Following the similarly groundbreaking Rubber Soul released the year prior, Revolver saw the world’s greatest pop band making a brazen statement of musical intent
The Time The Beatles Went Baroque
Cameron B. Gunnoe is an American writer, musician, and podcast personality. He holds a B.A. from Concord University and, in his free time, enjoys live music, nonfiction literature, and collecting vinyl. Follow Cameron on Twitter and Instagram
The Beatles’ Revolver remains one of the most audacious and sonically diverse collections of music ever to be laid to tape. Following the similarly groundbreaking Rubber Soul released the year prior, Revolver saw the world’s greatest pop band making a brazen statement of musical intent. Harnessing the vocabulary of their broader musical influences for the first time on record, The Beatles were able to assemble disparate worlds of musical language in such a way as to consolidate them into a single unified artifact of pop mastery.
It was during the production of Revolver that The Beatles began to truly stretch out and nurture their individual musical idiosyncrasies. George Harrison would make unprecedented use of the sitar and non-western musical techniques with “Love You To,” while John Lennon began his incorporation of psychedelic elements into the band’s music through manipulation of tape loops and backmasking with “Tomorrow Never Knows” and “I’m Only Sleeping.” Paul McCartney was always the most studious of the group – he had planned to teach before achieving success with The Beatles – which reflected in his affinity for classic music, from which he often incorporate compositional elements into the structures of his own writing. McCartney’s more sophisticated tendencies are readily apparent throughout revolver, with tracks such as “Good Day Sunshine,” “Here, There and Everywhere,” and of course “Eleanor Rigby” demonstrating his compositional proficiency. One track of his stands out among the others, however. “For No One” is a stark piano ballad that more closely resembles the work of Bach than that of Chuck Berry. Devoid of the bright, direct textures of the Classical era as well as the lush, melodic adventurousness of the Romantic era, the song exists within a transparent shell of sorts wherein even the melodic instruments exude a discernible percussive quality. The interaction of the melodic movement of the chords against that of – what essentially is a pop vocal – is a fascinating juxtaposition, even more so when a french horn is brought in for a heavily contrapuntal solo section, then again beneath the third verse. The skeletal structure of the backing track serves as appropriate reinforcement for McCartney’s meditations on the futility of love. Aside from Ringo Starr who was brought in to contribute drums and percussion, McCartney was the only Beatle to participate in the recording of this tune, foreshadowing subsequent albums on which tracks were often recorded with as many as three band members absent. Further accentuating the moody and peculiar atmosphere of the track is the atypical key in which it was recorded. Played in the standard key of B major, the instruments used in the session were tuned slightly flat, leaving the song somewhere between the sounding keys of B major and Bb major.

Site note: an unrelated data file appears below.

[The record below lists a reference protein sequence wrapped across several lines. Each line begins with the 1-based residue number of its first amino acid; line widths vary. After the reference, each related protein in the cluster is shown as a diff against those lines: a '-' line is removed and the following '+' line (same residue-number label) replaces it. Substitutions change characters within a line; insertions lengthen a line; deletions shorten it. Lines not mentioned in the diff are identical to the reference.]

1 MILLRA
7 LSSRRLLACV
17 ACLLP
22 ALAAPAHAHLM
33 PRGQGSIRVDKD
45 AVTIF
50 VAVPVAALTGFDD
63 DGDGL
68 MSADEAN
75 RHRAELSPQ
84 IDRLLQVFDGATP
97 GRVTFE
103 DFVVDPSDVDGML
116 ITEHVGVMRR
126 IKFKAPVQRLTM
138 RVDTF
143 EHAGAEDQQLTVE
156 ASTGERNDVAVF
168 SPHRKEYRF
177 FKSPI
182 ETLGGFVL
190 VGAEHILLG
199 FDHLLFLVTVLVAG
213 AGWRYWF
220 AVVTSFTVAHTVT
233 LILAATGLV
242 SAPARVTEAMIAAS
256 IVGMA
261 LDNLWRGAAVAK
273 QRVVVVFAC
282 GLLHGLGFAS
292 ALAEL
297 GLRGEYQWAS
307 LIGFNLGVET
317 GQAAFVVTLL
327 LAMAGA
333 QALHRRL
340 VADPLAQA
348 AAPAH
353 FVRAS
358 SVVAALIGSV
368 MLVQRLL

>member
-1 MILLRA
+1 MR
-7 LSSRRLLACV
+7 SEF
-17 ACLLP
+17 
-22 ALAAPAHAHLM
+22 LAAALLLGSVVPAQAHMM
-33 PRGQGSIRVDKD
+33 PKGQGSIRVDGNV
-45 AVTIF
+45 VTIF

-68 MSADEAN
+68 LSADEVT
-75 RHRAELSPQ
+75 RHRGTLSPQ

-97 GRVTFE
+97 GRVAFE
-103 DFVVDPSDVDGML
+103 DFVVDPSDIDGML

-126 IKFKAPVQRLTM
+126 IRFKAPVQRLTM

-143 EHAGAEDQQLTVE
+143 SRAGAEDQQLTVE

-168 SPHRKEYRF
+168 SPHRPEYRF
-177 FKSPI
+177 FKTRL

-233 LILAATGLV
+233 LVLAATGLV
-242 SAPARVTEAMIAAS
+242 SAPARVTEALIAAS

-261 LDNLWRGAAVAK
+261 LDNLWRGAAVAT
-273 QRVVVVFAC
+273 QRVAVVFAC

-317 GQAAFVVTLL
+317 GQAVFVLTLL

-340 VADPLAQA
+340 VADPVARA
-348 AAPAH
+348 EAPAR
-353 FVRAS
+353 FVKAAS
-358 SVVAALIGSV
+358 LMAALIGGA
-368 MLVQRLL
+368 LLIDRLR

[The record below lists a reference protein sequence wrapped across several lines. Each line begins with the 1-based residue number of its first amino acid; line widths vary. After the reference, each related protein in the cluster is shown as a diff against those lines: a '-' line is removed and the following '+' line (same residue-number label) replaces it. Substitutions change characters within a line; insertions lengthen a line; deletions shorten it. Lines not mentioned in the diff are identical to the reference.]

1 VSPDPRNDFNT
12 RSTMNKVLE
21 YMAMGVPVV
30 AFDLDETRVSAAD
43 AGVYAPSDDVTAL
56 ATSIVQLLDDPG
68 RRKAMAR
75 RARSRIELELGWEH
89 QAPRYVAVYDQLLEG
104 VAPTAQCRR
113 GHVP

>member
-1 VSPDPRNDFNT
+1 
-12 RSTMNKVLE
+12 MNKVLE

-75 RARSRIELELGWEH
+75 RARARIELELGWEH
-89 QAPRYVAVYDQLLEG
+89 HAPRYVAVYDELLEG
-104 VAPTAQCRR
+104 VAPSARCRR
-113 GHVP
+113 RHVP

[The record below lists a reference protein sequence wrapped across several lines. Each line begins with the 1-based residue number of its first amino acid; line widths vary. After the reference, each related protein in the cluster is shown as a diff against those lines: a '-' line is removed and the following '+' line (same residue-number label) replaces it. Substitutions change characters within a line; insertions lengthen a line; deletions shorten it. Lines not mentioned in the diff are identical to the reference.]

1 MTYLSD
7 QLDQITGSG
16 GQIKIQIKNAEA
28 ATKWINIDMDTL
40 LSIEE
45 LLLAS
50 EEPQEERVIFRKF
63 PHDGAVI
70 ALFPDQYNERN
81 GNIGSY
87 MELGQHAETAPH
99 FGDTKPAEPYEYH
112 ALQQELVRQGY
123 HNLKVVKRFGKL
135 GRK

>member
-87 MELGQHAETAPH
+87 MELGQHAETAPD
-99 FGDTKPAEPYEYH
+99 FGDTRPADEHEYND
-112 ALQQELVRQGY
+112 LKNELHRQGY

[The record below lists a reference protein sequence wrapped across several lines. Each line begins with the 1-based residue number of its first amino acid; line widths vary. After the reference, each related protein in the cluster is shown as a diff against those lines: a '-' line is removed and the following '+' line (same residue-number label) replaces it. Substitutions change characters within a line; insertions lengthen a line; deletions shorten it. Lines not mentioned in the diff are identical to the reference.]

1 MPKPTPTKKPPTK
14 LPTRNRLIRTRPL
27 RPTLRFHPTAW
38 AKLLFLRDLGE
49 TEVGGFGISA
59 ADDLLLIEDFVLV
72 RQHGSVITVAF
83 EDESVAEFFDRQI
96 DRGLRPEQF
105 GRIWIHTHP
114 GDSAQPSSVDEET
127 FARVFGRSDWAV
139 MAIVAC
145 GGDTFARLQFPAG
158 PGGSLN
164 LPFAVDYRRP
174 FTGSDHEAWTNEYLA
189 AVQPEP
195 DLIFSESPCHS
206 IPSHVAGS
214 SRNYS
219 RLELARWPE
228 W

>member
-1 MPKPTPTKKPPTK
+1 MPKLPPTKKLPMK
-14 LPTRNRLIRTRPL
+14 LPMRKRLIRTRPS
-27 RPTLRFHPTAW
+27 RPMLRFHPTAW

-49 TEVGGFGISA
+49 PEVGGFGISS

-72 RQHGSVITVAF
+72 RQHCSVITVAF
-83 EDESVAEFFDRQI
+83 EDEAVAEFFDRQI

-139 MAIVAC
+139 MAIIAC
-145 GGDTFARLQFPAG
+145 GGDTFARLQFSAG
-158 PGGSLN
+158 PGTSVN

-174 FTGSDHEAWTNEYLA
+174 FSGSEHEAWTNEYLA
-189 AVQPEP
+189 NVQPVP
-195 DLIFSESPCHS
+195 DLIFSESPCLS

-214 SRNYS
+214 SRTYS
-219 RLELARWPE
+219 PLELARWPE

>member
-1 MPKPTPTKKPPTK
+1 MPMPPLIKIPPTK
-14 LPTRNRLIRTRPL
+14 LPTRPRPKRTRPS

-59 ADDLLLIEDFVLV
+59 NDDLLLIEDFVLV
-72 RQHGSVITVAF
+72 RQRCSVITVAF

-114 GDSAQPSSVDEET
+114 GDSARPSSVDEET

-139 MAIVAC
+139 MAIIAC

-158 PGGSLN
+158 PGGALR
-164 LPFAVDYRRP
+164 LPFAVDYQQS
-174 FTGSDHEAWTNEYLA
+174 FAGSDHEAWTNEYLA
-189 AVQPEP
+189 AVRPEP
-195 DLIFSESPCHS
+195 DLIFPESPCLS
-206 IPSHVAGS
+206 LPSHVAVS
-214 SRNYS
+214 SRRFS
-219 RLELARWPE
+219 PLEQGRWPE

The Beatles would continue pushing sonic and cultural boundaries with each release, leaving a slew of quintessential albums in their wake and effectively setting an inscrutable benchmark of artistic achievement. Revolver marked the beginning of The Beatles as a true studio band and provided the capacity through which they were able channel the abstract within their music. Still, beyond the studio wizardry and production magic which typify the band’s most extolled material, exceptional songs always lie at the heart of the production. This is certainly the case in the instance of the production-heavy Revolver, and indeed in that of Paul McCartney’s love letter to the 1600s: “For No One.”
Listen to “For No One” , Paul McCartney’s love letter to the 1600s
Listen to “Revolver” on Spotify
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